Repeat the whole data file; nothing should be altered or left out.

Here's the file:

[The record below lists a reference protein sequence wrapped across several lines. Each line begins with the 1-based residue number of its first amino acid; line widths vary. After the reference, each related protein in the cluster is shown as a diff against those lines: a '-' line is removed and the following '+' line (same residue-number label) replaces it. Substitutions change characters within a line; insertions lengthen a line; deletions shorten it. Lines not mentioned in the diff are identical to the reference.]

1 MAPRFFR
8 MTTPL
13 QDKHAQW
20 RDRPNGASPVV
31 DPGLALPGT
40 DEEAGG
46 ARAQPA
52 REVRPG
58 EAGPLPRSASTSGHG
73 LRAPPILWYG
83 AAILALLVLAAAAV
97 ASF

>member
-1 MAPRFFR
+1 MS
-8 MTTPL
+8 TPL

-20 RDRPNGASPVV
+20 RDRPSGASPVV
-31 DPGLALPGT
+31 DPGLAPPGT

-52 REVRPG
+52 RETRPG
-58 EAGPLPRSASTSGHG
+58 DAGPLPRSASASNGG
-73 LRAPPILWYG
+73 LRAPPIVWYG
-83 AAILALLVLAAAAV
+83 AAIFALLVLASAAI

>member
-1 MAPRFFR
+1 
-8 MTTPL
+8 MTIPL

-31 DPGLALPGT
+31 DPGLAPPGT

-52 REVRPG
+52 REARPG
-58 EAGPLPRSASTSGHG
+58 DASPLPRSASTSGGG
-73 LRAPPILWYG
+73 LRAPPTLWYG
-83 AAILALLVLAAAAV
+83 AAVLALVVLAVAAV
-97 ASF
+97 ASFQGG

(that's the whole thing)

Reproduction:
[The record below lists a reference protein sequence wrapped across several lines. Each line begins with the 1-based residue number of its first amino acid; line widths vary. After the reference, each related protein in the cluster is shown as a diff against those lines: a '-' line is removed and the following '+' line (same residue-number label) replaces it. Substitutions change characters within a line; insertions lengthen a line; deletions shorten it. Lines not mentioned in the diff are identical to the reference.]

1 MAPRFFR
8 MTTPL
13 QDKHAQW
20 RDRPNGASPVV
31 DPGLALPGT
40 DEEAGG
46 ARAQPA
52 REVRPG
58 EAGPLPRSASTSGHG
73 LRAPPILWYG
83 AAILALLVLAAAAV
97 ASF

>member
-1 MAPRFFR
+1 MS
-8 MTTPL
+8 TPL

-20 RDRPNGASPVV
+20 RDRPSGASPVV
-31 DPGLALPGT
+31 DPGLAPPGT

-52 REVRPG
+52 RETRPG
-58 EAGPLPRSASTSGHG
+58 DAGPLPRSASASNGG
-73 LRAPPILWYG
+73 LRAPPIVWYG
-83 AAILALLVLAAAAV
+83 AAIFALLVLASAAI

>member
-1 MAPRFFR
+1 
-8 MTTPL
+8 MTIPL

-31 DPGLALPGT
+31 DPGLAPPGT

-52 REVRPG
+52 REARPG
-58 EAGPLPRSASTSGHG
+58 DASPLPRSASTSGGG
-73 LRAPPILWYG
+73 LRAPPTLWYG
-83 AAILALLVLAAAAV
+83 AAVLALVVLAVAAV
-97 ASF
+97 ASFQGG